A new app called Garden is vying to become the primary way that people keep in touch with old friends online. That spot has long been held by Facebook. But with more and more users becoming wary of the site’s ability to protect their privacy, there seems to be growing opportunity for other networks to move into that spot.
The app was founded by Adell, the former CEO of now defunct package delivery startup Doorman. The amount of work it took to build Doorman detracted from Adell’s ability to maintain connections.
“I built Garden because I lost a friend,” Adell said. “I got so busy running my last startup that I neglected some of my closest personal relationships with the assumption that we’d connect when life calmed down. Years went by and life never got any easier.”
Adell also believes that social media has deceived users into the false illusion that their relationships are more meaningful than they actually are. Simply by “liking” a post, they assume a more meaningful connection exists than what the reality would dictate.
This idea that social media has distorted people’s perceptions of what it takes to maintain valuable relationships is the seed that sparked the idea for Garden.
“Maintaining a real personal or business relationship that adds value and meaning to your life takes regular and substantive effort,” he said. “Just like you can’t explain the plants in a garden to stay healthy without regularly watering them, you shouldn’t expect your relationships to thrive without putting in the time.”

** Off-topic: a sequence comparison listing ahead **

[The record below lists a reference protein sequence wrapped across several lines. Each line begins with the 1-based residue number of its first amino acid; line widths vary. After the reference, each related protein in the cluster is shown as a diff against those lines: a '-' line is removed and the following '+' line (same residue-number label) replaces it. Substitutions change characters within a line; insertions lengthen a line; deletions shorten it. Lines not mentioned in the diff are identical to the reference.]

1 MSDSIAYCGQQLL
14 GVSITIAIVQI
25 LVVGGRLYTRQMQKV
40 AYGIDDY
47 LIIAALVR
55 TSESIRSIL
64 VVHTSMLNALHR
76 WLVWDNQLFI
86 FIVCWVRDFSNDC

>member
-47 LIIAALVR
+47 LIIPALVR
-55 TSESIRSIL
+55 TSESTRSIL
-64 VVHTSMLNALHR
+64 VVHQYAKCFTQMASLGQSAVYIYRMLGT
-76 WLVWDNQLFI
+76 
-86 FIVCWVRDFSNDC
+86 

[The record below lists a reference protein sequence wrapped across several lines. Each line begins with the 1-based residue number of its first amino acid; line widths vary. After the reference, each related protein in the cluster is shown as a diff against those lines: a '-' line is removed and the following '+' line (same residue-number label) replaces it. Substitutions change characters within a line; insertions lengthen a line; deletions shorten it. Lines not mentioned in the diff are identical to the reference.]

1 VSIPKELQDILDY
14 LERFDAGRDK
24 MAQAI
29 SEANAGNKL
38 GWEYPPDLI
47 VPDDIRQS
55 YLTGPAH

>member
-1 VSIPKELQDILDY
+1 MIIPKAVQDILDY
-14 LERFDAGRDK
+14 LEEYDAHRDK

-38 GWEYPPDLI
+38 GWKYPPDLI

How Does the Garden App Work?
Adell first created a spreadsheet on which he wrote down all of his relationships and when he last spoke with each person. This method helped him to keep in touch with contacts – both business and personal. Apparently, he was not the only one to employ this technique.
That’s when he got the idea that an app like Garden might be helpful for people. It’s a relatively simple idea. Essentially, it’s a contact manager that sends push notifications when it’s time to catch up with a contact. It also occupies the same space as former address book apps, most of which have been bought by bigger companies.
Of course, Garden will have to maintain a strong dedication to user privacy, as the app will hold an enormous amount of personal data. Share your opinion on the polls below, and then sign up for Survey Junkie and start getting paid to influence today’s biggest brands.
Data Source: techcrunch.com